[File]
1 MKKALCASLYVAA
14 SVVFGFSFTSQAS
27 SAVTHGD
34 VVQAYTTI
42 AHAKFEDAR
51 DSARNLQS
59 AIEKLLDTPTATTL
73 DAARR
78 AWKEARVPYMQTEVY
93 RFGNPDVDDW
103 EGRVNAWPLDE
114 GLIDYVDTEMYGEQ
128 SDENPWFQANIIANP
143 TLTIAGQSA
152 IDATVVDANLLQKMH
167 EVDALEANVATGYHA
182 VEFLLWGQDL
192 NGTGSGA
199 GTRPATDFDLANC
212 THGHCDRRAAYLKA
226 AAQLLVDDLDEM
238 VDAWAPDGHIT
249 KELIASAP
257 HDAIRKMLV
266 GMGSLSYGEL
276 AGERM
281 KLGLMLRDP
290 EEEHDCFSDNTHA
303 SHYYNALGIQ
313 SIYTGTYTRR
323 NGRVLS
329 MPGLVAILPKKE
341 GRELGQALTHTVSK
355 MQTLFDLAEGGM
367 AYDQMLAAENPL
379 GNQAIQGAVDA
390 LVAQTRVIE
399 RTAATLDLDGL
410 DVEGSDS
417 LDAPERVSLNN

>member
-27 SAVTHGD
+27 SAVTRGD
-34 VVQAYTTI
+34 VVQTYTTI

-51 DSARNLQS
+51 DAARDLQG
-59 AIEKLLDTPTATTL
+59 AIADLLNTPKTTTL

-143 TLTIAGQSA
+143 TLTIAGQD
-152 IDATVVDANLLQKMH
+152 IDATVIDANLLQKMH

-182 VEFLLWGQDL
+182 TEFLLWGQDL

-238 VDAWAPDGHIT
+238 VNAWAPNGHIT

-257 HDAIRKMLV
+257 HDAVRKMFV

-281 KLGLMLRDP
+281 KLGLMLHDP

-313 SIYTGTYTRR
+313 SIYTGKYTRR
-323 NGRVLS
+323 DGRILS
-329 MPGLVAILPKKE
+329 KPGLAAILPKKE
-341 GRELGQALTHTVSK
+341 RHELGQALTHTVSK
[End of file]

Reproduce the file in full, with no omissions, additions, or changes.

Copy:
1 MKKALCASLYVAA
14 SVVFGFSFTSQAS
27 SAVTHGD
34 VVQAYTTI
42 AHAKFEDAR
51 DSARNLQS
59 AIEKLLDTPTATTL
73 DAARR
78 AWKEARVPYMQTEVY
93 RFGNPDVDDW
103 EGRVNAWPLDE
114 GLIDYVDTEMYGEQ
128 SDENPWFQANIIANP
143 TLTIAGQSA
152 IDATVVDANLLQKMH
167 EVDALEANVATGYHA
182 VEFLLWGQDL
192 NGTGSGA
199 GTRPATDFDLANC
212 THGHCDRRAAYLKA
226 AAQLLVDDLDEM
238 VDAWAPDGHIT
249 KELIASAP
257 HDAIRKMLV
266 GMGSLSYGEL
276 AGERM
281 KLGLMLRDP
290 EEEHDCFSDNTHA
303 SHYYNALGIQ
313 SIYTGTYTRR
323 NGRVLS
329 MPGLVAILPKKE
341 GRELGQALTHTVSK
355 MQTLFDLAEGGM
367 AYDQMLAAENPL
379 GNQAIQGAVDA
390 LVAQTRVIE
399 RTAATLDLDGL
410 DVEGSDS
417 LDAPERVSLNN

>member
-27 SAVTHGD
+27 SAVTRGD
-34 VVQAYTTI
+34 VVQTYTTI

-51 DSARNLQS
+51 DAARDLQG
-59 AIEKLLDTPTATTL
+59 AIADLLNTPKTTTL

-143 TLTIAGQSA
+143 TLTIAGQD
-152 IDATVVDANLLQKMH
+152 IDATVIDANLLQKMH

-182 VEFLLWGQDL
+182 TEFLLWGQDL

-238 VDAWAPDGHIT
+238 VNAWAPNGHIT

-257 HDAIRKMLV
+257 HDAVRKMFV

-281 KLGLMLRDP
+281 KLGLMLHDP

-313 SIYTGTYTRR
+313 SIYTGKYTRR
-323 NGRVLS
+323 DGRILS
-329 MPGLVAILPKKE
+329 KPGLAAILPKKE
-341 GRELGQALTHTVSK
+341 RHELGQALTHTVSK